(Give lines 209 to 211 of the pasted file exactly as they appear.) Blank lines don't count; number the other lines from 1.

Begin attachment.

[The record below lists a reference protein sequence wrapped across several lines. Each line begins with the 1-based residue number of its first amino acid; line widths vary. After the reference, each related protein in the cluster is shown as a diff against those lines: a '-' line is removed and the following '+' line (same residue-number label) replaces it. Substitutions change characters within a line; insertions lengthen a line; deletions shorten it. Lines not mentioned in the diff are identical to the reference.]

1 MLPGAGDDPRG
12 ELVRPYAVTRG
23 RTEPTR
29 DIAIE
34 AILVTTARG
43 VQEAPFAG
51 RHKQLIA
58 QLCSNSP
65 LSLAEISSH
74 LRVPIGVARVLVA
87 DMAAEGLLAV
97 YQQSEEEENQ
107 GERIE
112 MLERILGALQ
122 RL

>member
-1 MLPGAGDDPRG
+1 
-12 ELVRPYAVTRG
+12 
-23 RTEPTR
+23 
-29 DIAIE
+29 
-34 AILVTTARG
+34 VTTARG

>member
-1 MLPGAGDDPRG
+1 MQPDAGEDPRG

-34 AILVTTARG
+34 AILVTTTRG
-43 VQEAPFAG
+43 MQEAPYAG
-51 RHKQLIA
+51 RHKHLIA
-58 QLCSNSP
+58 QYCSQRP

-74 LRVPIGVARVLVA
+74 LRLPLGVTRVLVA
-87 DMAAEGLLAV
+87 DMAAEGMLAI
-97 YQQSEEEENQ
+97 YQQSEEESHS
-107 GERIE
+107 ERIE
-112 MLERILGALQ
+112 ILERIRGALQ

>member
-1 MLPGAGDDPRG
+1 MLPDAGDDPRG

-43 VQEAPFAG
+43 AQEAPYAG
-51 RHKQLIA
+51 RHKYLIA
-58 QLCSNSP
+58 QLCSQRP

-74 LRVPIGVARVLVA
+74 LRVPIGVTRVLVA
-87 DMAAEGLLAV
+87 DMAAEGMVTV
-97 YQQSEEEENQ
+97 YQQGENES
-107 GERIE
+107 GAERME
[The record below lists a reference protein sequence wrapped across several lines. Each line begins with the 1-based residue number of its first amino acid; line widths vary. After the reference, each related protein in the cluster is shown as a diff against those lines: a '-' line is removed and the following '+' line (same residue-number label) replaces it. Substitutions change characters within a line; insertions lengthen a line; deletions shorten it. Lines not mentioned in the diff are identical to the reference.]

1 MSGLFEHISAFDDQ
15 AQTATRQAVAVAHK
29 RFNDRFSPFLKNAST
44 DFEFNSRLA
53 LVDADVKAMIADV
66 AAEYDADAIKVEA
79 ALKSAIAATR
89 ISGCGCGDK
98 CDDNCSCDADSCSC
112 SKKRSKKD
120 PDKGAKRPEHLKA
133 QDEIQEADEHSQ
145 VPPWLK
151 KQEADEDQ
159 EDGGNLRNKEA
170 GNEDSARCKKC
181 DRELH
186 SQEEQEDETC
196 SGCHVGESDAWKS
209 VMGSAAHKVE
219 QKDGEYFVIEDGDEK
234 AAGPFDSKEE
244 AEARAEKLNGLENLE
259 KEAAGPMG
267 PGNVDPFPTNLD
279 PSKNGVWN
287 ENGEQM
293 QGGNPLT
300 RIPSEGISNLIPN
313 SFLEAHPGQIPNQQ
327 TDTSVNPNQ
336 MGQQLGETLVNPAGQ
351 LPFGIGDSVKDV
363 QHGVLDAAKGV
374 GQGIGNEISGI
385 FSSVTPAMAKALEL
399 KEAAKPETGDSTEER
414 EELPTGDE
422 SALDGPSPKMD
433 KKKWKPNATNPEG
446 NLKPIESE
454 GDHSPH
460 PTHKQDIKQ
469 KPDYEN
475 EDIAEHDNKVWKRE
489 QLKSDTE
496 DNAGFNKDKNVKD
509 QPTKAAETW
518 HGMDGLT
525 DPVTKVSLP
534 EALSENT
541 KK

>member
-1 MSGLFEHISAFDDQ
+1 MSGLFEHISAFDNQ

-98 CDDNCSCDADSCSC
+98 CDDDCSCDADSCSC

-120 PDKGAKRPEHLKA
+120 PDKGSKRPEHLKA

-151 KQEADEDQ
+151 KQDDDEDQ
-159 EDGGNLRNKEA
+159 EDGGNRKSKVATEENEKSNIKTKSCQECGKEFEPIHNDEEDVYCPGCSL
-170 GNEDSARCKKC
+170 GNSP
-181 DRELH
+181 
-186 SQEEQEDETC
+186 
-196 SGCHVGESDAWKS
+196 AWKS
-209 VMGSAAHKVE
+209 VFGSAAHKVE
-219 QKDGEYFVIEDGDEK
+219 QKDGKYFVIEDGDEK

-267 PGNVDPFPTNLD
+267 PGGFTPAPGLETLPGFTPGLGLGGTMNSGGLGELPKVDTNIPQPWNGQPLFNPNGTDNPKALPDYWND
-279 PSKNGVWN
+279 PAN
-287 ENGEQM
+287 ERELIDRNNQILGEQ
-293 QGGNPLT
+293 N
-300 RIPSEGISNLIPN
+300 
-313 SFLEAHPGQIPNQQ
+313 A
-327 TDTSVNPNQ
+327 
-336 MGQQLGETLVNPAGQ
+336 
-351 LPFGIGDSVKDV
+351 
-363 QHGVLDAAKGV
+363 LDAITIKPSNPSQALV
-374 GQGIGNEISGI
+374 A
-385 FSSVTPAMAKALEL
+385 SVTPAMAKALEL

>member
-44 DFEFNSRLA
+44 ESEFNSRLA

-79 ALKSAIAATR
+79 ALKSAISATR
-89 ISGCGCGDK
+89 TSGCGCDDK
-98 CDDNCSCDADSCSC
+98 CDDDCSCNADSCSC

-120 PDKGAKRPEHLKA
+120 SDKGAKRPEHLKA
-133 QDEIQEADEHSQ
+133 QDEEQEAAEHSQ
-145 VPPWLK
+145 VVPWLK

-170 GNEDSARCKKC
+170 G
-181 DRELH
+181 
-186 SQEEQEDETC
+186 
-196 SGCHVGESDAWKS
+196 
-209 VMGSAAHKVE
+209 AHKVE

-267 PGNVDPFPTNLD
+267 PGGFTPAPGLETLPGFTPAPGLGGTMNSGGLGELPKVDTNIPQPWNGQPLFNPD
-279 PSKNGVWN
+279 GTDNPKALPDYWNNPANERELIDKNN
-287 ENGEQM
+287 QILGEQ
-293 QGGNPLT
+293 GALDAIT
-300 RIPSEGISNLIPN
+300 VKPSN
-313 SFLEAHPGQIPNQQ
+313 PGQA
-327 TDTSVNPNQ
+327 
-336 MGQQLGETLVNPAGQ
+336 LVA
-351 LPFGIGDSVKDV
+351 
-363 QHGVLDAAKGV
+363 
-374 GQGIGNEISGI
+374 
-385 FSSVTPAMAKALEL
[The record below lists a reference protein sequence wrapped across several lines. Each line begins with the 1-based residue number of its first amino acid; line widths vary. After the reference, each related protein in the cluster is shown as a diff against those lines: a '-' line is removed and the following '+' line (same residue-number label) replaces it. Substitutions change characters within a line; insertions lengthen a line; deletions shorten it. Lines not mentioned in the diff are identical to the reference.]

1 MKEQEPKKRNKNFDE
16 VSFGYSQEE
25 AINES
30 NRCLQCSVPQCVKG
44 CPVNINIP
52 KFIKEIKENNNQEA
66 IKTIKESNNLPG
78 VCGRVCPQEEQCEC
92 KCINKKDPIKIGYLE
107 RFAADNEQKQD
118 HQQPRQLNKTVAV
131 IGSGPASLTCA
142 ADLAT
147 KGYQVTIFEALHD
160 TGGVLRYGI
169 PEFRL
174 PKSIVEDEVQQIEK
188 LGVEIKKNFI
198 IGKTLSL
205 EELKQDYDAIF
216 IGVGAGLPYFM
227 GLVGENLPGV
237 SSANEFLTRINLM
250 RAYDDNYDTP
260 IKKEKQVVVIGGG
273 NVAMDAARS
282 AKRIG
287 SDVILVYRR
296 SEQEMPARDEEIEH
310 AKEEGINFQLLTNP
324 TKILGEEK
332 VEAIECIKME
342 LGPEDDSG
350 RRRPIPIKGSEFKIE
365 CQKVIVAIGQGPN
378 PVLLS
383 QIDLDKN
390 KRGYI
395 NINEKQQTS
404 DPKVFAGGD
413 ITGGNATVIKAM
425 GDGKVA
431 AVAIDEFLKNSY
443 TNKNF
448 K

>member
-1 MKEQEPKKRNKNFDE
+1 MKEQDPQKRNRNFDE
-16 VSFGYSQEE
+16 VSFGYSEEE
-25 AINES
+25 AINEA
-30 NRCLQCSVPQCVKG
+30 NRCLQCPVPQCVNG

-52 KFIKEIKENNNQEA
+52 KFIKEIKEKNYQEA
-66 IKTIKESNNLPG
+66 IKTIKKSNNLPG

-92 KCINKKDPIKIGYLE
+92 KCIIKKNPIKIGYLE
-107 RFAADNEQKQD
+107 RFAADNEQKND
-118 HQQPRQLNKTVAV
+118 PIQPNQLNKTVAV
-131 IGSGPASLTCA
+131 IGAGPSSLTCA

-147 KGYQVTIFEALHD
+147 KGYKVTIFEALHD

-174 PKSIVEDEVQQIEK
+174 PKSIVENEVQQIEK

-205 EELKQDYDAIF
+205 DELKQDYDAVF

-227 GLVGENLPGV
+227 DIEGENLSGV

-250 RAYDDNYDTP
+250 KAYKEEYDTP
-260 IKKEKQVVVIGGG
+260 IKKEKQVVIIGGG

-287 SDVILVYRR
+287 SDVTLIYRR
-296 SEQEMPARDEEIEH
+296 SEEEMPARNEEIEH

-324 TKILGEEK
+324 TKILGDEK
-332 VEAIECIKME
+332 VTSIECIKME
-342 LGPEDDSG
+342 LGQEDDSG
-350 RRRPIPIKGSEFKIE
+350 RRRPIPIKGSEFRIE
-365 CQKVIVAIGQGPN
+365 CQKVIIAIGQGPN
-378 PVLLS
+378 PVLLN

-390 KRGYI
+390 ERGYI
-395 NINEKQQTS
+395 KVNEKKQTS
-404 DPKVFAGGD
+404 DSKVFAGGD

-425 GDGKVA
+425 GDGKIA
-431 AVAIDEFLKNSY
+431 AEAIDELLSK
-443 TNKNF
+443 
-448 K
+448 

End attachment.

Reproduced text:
-363 QHGVLDAAKGV
+363 
-374 GQGIGNEISGI